Excluded peoples proved integral to the formation of the American sound. As Rachmaninov, an emigré who had fled Russian political upheaval, said in an interview in 1919: “There is a strong national characteristic in America, a characteristic born of her broad democracy, the gathering of many nations, a cosmopolitan note which your composers must catch and write into your music. How will it be done or when or where, no one knows. I am convinced however, that the plan of taking Indian themes, and Negro themes is scarcely likely to produce great distinctive American music, unless these themes are developed by Indian composers and Negro composers. The highest quality of all art is sincerity.”
Rachmaninov was effectively arguing against cultural appropriation long before the term was coined. Yet the common ground found between Jewish and Black communities led to a melting pot of cultural exchange. Black musical styles became integrated into an American sound propagated by composers of different backgrounds, most famously in the adoption of jazz and blues idioms by Jewish composers such as George Gershwin, Aaron Copland and Leonard Bernstein.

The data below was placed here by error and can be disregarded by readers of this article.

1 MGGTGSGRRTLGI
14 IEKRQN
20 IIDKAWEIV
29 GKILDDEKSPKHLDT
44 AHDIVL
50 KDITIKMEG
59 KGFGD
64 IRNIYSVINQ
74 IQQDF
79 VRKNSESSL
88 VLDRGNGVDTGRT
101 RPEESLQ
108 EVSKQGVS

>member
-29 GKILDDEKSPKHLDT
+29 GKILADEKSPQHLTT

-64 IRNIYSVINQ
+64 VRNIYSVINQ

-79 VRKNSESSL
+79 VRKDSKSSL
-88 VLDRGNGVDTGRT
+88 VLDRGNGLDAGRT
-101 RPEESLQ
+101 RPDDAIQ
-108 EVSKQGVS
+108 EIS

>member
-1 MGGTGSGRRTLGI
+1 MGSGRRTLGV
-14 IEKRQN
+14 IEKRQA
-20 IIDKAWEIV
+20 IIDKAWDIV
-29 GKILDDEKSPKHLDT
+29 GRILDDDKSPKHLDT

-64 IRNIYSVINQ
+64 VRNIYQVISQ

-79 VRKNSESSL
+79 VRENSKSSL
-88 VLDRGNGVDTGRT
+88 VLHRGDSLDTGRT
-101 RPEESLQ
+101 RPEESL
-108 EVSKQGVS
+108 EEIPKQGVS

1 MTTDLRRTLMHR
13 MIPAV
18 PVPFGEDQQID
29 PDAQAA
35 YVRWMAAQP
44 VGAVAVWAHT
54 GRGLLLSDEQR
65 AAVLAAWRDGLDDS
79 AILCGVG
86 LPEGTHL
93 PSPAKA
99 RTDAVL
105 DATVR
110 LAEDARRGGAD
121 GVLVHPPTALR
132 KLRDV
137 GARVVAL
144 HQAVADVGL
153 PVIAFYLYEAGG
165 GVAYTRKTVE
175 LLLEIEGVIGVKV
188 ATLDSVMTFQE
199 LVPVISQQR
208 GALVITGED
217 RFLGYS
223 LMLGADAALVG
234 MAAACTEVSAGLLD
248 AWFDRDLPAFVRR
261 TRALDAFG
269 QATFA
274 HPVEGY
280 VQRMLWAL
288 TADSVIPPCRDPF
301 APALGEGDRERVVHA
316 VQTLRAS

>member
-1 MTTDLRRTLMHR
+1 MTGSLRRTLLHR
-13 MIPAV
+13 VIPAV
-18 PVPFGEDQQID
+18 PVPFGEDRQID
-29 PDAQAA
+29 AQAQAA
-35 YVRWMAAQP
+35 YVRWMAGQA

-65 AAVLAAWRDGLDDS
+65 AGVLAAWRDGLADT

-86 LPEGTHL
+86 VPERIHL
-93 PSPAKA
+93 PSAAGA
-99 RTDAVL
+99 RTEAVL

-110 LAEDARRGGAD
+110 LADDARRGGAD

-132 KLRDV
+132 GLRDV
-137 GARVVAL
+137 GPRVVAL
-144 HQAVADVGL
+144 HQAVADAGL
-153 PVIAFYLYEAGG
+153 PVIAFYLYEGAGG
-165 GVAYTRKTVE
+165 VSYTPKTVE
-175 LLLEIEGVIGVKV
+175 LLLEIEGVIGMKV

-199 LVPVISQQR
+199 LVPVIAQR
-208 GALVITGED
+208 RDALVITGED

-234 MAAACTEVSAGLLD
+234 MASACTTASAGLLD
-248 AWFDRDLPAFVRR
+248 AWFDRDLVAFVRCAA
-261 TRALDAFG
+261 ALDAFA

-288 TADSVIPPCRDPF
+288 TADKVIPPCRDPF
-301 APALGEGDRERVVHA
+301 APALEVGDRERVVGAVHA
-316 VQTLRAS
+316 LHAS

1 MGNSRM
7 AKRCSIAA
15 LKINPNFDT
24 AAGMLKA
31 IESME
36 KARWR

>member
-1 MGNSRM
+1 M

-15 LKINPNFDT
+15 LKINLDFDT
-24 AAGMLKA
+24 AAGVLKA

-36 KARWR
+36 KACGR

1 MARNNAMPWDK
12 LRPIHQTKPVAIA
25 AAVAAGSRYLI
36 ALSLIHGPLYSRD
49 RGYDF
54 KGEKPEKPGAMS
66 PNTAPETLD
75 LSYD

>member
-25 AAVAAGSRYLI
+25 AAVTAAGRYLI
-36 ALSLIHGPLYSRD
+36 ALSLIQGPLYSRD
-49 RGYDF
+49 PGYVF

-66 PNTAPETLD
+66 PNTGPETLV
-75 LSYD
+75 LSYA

Gershwin’s parents fled Russia’s antisemitic persecution to join America’s immigrant population. Known then as Jacob Bruskin Gershowitz, he changed his name to George Gershwin to blend into American society. Gershwin listened to ragtime pianists from Harlem and assimilated their musical mannerisms, the blues idiom and the rhythmic ingenuity and soulfulness of Negro jazz. Through his ability to improvise, he could write songs for Broadway musicals as well as music for the concert hall, delivering a string of jazz-influenced concert works including An American in Paris (1928) and Cuban Overture (1932). Gershwin said of writing jazz-influenced works for the American people: “Jazz I regard as an American folk music; not the only one, but a very powerful one which is probably in the blood and feeling of the American people more than any other style of music. I believe that it can be made the basis of serious symphonic works of lasting value, in the hands of a composer with talent for both jazz and symphonic music.” Gershwin wanted to move away from slavishly imitating European classical models in music: “Music must reflect the thoughts and aspirations of the people and the time. My people are American. My time is today.